Posted by Jon Federman

“Bruchim haba’im. . . It means a blessing on those who have come to the group,” explains Barbara Sternfield, JF&CS Jewish Healing Connections (JHC) bereavement group facilitator and program specialist. “I start each session with these words. Even though we are non-sectarian, people who are consumed with grieving and suffering do not typically take time for themselves and this ritual acknowledges that they are not alone.”

With more than 30 years experience in bereavement support, Barbara started the first JF&CS Jewish Healing Connections group in 2000 at the Leventhal-Sidman Jewish Community Center in Newton. “We began the bereavement group because there were no Jewish culturally sensitive bereavement groups in the area. Although our group is welcoming and open to the entire community, it is a place where participants can also feel comfortable using words like ‘shiva’ or ‘unveiling’ and address issues that arise around the Jewish holidays,” says JF&CS Director of Spirituality and Aging, Marjie Sokoll. “There is a great need [for these groups] because we live in a culture that does not always affirm that death is a part of life and many bereaved people can feel very isolated. By being with others in a group, their feelings are validated and normalized.”

When Susan* lost her twin sister, she called several bereavement groups but all were geared towards people dealing with spousal losses. She found the JHC group and fit right in. “I do not know what I would do without this group,” she says. “It is so helpful, so kind, so structured in a seemingly non-structured way. It is so soothing – the fact that there is a sameness between the members. I loved it from the first minute I was there.”

When Marilyn’s* husband died, a friend suggested a bereavement group and she contacted JF&CS. “My group had and still has a very strong connection,” explains Marilyn, “and we kept our group running longer than scheduled. Barbara made it a safe place for us.”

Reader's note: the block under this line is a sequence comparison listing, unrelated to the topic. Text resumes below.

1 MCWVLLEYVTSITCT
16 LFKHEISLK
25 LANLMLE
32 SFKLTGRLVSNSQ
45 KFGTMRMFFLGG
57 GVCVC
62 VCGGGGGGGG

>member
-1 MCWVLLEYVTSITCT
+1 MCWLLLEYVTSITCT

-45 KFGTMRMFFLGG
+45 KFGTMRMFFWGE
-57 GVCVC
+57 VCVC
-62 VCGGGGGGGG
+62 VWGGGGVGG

“All of us feel blessed to be in this group,” Marilyn adds. “It has been life-changing. We learned that when you are in a funk it’s okay – it will pass, maybe in five minutes, or maybe it will take a whole day. But then you can move on.”

“Our groups empower people who are in pain and suffering,” says group leader Barbara. “They come together randomly into a safe and confidential place where everyone gets it and they do not have to explain.

“People are concerned that if they move forward, it may mean they are forgetting the person who died. In our groups, people receive permission to hold both joy and grief at the same time,” she adds. “For me, it is a gift and a privilege to accompany these people on their journeys through grief and to let them know that their emotions are normal and that their experiences are real. The group experience enables people to support one another and find healing in community.”

JF&CS Bereavement Services are made possible through the generosity of the George and Beatrice Sherman Family Charitable Trust, offering support groups and individual spiritual support for people dealing with loss. Bi-monthly daytime drop-in groups are held at the Leventhal-Sidman JCC in Newton and 8-week long night groups are held at JF&CS Headquarters in Waltham. For more information, call 781-647-JFCS (5327) or email your questions via our contact us page.

*Names changed to protect privacy.

Jon Federman is the JF&CS Staff Writer. A practicing attorney for more than 15 years, he is thrilled to bring his legal and persuasive writing skills to the JF&CS Marketing Communications department. Jon has a BA from Tufts University and a JD from Boston College Law School. In his spare time he is an exhibiting photographer and an award-winning cartoonist. Jon lived in London, England for five years before returning to Boston in 2011.

Originally published on the JF&CS blog.